Astronomers have found a supermassive black hole in a completely unexpected area of space, a sparse area where massive galaxies are few and far between. This could mean that many other similar structures still exist, and supermassive black holes may be much more common than previously believed.
The name pretty much says it all – supermassive black holes are the most massive structures in the known universe, million and even billion times more massive than the Sun. The origin of supermassive black holes remains an open field of research, we don’t know how they formed and how they evolved. They are found at the center of many galaxies, accumulating more and more material under the effect of their gravitational field.
Until now, these black holes were found at the center of massive galaxies, and it was thought that’s pretty much the only place you can find them. However, the newly discovered one, NGC 1600 lies in a “galactic desert”, in the so-called Coma Cluster. The thing is, if they can be found there, then they could potentially be found in many other similar places. Chung-Pei Ma, a UC Berkeley professor of astronomy and head of the MASSIVE Survey says this can help us better understand how these gargantuan bodies came to be.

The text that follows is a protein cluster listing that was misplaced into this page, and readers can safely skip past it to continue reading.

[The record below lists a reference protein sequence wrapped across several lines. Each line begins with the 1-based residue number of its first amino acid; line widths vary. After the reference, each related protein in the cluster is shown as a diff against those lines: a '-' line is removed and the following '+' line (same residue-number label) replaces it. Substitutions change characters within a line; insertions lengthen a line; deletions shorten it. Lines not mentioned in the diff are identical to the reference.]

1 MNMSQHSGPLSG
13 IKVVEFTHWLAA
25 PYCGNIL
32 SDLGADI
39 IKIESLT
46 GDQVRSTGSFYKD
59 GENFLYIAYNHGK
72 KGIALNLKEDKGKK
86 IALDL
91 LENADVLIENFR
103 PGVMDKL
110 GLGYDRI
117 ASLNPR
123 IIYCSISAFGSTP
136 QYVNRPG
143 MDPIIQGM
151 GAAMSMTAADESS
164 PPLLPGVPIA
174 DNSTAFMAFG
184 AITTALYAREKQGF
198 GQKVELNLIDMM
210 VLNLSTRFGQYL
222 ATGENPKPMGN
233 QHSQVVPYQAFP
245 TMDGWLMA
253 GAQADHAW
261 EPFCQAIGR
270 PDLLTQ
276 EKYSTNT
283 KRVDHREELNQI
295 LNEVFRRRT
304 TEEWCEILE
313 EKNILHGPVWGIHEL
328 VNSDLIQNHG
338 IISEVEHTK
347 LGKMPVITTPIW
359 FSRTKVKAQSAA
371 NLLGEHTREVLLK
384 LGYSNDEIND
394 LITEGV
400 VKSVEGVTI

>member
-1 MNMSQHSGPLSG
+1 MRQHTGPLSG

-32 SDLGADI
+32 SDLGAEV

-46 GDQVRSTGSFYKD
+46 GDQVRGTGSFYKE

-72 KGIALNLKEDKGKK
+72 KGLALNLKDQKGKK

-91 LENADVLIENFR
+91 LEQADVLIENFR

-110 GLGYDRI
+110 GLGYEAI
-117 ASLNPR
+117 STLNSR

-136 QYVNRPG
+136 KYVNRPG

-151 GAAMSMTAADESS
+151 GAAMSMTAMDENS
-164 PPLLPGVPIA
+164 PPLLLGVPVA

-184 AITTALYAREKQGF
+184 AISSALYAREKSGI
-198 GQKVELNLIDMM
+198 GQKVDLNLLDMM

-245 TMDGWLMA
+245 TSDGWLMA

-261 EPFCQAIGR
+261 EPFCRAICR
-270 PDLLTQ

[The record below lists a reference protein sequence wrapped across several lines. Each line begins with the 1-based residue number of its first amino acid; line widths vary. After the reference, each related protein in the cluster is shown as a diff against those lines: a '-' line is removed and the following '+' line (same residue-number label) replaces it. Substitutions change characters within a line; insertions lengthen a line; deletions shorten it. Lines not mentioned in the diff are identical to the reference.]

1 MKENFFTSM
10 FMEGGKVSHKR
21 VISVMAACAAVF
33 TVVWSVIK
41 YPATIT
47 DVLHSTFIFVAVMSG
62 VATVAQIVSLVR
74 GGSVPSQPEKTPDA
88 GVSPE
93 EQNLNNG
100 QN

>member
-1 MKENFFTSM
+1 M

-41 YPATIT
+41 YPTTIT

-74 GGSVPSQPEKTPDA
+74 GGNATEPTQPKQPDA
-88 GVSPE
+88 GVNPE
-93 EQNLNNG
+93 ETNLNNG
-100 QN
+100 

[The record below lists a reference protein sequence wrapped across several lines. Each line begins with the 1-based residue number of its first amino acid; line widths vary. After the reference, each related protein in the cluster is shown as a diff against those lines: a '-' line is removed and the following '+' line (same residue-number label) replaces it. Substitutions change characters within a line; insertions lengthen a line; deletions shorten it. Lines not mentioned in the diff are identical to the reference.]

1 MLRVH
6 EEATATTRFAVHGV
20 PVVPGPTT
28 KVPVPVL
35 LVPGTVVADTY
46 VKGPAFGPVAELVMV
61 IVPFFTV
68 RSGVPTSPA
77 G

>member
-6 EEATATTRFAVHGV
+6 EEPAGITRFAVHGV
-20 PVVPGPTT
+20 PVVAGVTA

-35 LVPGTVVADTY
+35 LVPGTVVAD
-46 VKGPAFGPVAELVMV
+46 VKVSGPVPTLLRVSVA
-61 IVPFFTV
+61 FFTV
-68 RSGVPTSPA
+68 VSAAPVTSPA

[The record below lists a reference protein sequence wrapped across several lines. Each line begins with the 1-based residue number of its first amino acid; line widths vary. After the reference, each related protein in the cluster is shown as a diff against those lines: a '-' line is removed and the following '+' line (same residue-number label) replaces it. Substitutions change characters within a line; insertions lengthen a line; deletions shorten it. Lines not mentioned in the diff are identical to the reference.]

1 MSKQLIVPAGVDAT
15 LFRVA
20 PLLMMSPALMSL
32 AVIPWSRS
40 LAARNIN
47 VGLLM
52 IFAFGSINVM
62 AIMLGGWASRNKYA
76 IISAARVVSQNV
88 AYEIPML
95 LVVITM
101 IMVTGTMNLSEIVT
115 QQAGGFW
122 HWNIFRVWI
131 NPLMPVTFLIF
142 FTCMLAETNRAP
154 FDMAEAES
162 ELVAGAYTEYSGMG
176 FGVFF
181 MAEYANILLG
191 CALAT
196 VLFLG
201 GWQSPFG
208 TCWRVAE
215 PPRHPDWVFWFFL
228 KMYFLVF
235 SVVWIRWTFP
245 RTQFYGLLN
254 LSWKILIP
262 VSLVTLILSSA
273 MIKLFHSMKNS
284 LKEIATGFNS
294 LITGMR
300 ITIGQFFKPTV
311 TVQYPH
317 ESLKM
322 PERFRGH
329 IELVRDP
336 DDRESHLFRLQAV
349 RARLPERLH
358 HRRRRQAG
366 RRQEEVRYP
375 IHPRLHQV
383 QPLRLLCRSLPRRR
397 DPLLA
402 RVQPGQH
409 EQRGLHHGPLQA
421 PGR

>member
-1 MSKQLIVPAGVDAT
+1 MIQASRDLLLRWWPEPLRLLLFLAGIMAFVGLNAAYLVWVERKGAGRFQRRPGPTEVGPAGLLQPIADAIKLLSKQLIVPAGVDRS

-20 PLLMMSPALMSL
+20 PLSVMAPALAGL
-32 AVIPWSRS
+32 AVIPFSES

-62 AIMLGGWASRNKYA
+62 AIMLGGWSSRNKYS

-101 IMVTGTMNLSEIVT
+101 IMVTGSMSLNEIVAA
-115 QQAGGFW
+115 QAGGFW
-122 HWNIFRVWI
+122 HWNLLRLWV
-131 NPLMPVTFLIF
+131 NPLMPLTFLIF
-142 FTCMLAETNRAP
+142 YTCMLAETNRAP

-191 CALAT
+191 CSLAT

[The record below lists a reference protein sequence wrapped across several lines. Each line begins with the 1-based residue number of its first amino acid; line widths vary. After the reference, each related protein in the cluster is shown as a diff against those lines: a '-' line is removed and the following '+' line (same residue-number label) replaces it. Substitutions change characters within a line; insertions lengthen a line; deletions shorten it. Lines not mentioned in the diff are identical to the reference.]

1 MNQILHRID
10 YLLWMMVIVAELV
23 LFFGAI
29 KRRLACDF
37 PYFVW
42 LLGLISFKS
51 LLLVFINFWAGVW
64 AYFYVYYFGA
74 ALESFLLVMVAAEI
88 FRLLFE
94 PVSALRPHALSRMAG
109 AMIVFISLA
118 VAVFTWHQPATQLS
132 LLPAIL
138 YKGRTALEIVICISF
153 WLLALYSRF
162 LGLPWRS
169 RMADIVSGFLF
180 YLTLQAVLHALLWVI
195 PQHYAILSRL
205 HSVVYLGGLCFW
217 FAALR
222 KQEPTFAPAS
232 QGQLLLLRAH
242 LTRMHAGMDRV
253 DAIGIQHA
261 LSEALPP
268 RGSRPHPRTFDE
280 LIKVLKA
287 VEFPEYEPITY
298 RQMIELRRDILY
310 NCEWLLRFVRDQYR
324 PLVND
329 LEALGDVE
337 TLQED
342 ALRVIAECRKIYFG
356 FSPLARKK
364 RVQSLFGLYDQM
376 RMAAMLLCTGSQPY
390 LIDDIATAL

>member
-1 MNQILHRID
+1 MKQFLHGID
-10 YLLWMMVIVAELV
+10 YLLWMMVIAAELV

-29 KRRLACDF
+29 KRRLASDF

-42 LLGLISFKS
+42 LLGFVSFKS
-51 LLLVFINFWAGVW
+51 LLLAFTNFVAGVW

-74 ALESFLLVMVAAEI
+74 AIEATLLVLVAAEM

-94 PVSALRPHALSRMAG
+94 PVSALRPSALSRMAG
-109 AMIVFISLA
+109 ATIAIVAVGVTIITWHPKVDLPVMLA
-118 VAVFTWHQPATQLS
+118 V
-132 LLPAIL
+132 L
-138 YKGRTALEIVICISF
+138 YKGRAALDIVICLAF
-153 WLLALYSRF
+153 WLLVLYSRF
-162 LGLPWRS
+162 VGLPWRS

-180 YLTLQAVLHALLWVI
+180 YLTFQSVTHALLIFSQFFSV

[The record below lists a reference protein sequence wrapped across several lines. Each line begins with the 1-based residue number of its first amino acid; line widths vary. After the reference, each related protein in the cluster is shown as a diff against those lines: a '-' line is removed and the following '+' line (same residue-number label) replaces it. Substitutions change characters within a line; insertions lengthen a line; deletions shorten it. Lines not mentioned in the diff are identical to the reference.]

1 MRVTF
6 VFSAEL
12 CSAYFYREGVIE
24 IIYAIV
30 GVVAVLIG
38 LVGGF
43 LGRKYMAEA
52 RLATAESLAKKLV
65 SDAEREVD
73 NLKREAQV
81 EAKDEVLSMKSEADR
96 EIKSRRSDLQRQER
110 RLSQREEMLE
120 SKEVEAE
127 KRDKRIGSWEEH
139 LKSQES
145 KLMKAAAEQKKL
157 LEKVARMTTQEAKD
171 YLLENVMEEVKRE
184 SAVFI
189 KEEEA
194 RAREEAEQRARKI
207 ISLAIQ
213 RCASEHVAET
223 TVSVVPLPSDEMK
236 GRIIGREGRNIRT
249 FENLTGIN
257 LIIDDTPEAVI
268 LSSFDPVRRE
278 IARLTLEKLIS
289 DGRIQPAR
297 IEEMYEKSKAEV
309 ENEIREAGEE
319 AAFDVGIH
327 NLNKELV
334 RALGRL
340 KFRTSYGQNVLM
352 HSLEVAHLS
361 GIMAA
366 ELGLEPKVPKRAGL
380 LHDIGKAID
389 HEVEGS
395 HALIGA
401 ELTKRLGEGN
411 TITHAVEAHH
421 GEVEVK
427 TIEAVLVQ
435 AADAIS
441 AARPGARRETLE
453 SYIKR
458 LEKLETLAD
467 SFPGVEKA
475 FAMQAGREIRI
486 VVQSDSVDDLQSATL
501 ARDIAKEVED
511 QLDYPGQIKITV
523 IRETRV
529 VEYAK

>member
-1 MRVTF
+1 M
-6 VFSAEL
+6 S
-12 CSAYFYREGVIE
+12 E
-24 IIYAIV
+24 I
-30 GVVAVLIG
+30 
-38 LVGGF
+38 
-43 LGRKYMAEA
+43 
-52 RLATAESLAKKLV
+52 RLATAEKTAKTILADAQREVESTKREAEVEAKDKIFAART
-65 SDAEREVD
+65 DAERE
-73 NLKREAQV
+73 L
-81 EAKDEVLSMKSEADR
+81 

“Rich groups of galaxies like the Coma Cluster are very, very rare, but there are quite a few galaxies the size of NGC 1600 that reside in average-size galaxy groups,” Ma said. “So the question now is, ‘Is this the tip of an iceberg?’ Maybe there are a lot more monster black holes out there that don’t live in a skyscraper in Manhattan, but in a tall building somewhere in the Midwestern plains.”
The black hole’s sphere of influence — the region in which the gravitational potential of the black hole dominates the gravitational potential of the host galaxy — is much larger than the event horizon, the point of no return, which would be about eight times the size of Pluto’s orbit for the NGC1600 black hole.
“Somehow the stars have been scared away from the center of very massive galaxies, and either were afraid to come in, or came in and got kicked out,” Ma said. The stellar orbits around the center of NGC 1600 indicate the latter, which “may be support for a binary black hole formed by a merger.”
Jens Thomas, Chung-Pei Ma, Nicholas J. McConnell, Jenny E. Greene, John P. Blakeslee, Ryan Janish. A 17-billion-solar-mass black hole in a group galaxy with a diffuse core. Nature, 2016; DOI: 10.1038/nature17197